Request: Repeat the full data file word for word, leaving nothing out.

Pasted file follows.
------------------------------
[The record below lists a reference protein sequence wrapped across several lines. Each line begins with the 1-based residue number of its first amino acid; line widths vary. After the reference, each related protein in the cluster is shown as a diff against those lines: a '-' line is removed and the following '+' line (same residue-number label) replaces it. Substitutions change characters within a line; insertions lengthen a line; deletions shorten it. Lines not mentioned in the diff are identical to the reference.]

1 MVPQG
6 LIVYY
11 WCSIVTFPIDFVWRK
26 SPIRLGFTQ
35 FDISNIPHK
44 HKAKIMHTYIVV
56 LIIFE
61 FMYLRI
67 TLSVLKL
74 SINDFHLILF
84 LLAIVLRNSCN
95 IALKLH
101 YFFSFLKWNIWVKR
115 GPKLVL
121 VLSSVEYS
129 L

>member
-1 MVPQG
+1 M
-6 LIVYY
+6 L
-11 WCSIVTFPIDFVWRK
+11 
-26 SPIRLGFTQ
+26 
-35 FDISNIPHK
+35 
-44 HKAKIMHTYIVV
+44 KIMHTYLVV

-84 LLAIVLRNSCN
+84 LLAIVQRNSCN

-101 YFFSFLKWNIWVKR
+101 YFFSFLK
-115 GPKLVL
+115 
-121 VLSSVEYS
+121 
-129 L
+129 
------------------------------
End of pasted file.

[The record below lists a reference protein sequence wrapped across several lines. Each line begins with the 1-based residue number of its first amino acid; line widths vary. After the reference, each related protein in the cluster is shown as a diff against those lines: a '-' line is removed and the following '+' line (same residue-number label) replaces it. Substitutions change characters within a line; insertions lengthen a line; deletions shorten it. Lines not mentioned in the diff are identical to the reference.]

1 MVPQG
6 LIVYY
11 WCSIVTFPIDFVWRK
26 SPIRLGFTQ
35 FDISNIPHK
44 HKAKIMHTYIVV
56 LIIFE
61 FMYLRI
67 TLSVLKL
74 SINDFHLILF
84 LLAIVLRNSCN
95 IALKLH
101 YFFSFLKWNIWVKR
115 GPKLVL
121 VLSSVEYS
129 L

>member
-1 MVPQG
+1 M
-6 LIVYY
+6 L
-11 WCSIVTFPIDFVWRK
+11 
-26 SPIRLGFTQ
+26 
-35 FDISNIPHK
+35 
-44 HKAKIMHTYIVV
+44 KIMHTYLVV

-84 LLAIVLRNSCN
+84 LLAIVQRNSCN

-101 YFFSFLKWNIWVKR
+101 YFFSFLK
-115 GPKLVL
+115 
-121 VLSSVEYS
+121 
-129 L
+129 